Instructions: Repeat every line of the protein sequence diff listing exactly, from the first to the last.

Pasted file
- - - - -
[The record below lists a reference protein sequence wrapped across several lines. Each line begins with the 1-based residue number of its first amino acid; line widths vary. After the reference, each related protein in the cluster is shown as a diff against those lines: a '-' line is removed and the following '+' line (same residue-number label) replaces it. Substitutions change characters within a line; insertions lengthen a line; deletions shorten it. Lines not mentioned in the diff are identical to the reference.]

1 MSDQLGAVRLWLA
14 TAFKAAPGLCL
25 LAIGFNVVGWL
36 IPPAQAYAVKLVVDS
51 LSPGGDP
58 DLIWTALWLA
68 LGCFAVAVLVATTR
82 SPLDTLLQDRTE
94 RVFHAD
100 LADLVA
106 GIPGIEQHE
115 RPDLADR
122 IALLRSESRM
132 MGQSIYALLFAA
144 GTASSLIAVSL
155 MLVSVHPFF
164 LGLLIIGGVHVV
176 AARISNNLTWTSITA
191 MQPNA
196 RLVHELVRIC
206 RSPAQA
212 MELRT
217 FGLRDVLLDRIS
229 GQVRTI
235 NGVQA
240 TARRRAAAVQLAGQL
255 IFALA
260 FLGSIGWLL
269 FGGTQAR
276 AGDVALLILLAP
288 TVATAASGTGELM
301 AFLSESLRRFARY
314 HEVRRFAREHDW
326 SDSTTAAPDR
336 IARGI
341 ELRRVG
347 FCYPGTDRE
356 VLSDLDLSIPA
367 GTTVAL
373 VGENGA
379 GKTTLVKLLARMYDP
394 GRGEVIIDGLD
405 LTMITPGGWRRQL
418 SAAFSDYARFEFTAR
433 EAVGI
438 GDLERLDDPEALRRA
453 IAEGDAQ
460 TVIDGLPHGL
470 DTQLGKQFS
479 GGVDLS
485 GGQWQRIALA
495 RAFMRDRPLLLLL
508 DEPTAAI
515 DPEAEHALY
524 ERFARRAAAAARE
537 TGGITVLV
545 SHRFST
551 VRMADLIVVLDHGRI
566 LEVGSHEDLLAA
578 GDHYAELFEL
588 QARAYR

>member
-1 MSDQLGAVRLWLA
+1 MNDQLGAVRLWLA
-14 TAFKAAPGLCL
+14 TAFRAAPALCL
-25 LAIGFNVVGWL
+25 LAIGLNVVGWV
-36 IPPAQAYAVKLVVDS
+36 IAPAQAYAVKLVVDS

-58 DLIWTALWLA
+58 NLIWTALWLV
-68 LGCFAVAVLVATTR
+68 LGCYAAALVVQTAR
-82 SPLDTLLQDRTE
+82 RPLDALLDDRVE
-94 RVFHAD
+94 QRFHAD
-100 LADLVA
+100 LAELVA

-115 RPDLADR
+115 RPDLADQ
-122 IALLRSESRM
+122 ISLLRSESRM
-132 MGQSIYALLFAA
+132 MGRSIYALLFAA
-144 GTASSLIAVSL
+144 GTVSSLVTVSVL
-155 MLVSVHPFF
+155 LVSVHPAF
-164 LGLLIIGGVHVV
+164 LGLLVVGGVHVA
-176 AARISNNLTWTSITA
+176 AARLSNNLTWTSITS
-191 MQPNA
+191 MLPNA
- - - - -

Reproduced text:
[The record below lists a reference protein sequence wrapped across several lines. Each line begins with the 1-based residue number of its first amino acid; line widths vary. After the reference, each related protein in the cluster is shown as a diff against those lines: a '-' line is removed and the following '+' line (same residue-number label) replaces it. Substitutions change characters within a line; insertions lengthen a line; deletions shorten it. Lines not mentioned in the diff are identical to the reference.]

1 MSDQLGAVRLWLA
14 TAFKAAPGLCL
25 LAIGFNVVGWL
36 IPPAQAYAVKLVVDS
51 LSPGGDP
58 DLIWTALWLA
68 LGCFAVAVLVATTR
82 SPLDTLLQDRTE
94 RVFHAD
100 LADLVA
106 GIPGIEQHE
115 RPDLADR
122 IALLRSESRM
132 MGQSIYALLFAA
144 GTASSLIAVSL
155 MLVSVHPFF
164 LGLLIIGGVHVV
176 AARISNNLTWTSITA
191 MQPNA
196 RLVHELVRIC
206 RSPAQA
212 MELRT
217 FGLRDVLLDRIS
229 GQVRTI
235 NGVQA
240 TARRRAAAVQLAGQL
255 IFALA
260 FLGSIGWLL
269 FGGTQAR
276 AGDVALLILLAP
288 TVATAASGTGELM
301 AFLSESLRRFARY
314 HEVRRFAREHDW
326 SDSTTAAPDR
336 IARGI
341 ELRRVG
347 FCYPGTDRE
356 VLSDLDLSIPA
367 GTTVAL
373 VGENGA
379 GKTTLVKLLARMYDP
394 GRGEVIIDGLD
405 LTMITPGGWRRQL
418 SAAFSDYARFEFTAR
433 EAVGI
438 GDLERLDDPEALRRA
453 IAEGDAQ
460 TVIDGLPHGL
470 DTQLGKQFS
479 GGVDLS
485 GGQWQRIALA
495 RAFMRDRPLLLLL
508 DEPTAAI
515 DPEAEHALY
524 ERFARRAAAAARE
537 TGGITVLV
545 SHRFST
551 VRMADLIVVLDHGRI
566 LEVGSHEDLLAA
578 GDHYAELFEL
588 QARAYR

>member
-1 MSDQLGAVRLWLA
+1 MNDQLGAVRLWLA
-14 TAFKAAPGLCL
+14 TAFRAAPALCL
-25 LAIGFNVVGWL
+25 LAIGLNVVGWV
-36 IPPAQAYAVKLVVDS
+36 IAPAQAYAVKLVVDS

-58 DLIWTALWLA
+58 NLIWTALWLV
-68 LGCFAVAVLVATTR
+68 LGCYAAALVVQTAR
-82 SPLDTLLQDRTE
+82 RPLDALLDDRVE
-94 RVFHAD
+94 QRFHAD
-100 LADLVA
+100 LAELVA

-115 RPDLADR
+115 RPDLADQ
-122 IALLRSESRM
+122 ISLLRSESRM
-132 MGQSIYALLFAA
+132 MGRSIYALLFAA
-144 GTASSLIAVSL
+144 GTVSSLVTVSVL
-155 MLVSVHPFF
+155 LVSVHPAF
-164 LGLLIIGGVHVV
+164 LGLLVVGGVHVA
-176 AARISNNLTWTSITA
+176 AARLSNNLTWTSITS
-191 MQPNA
+191 MLPNA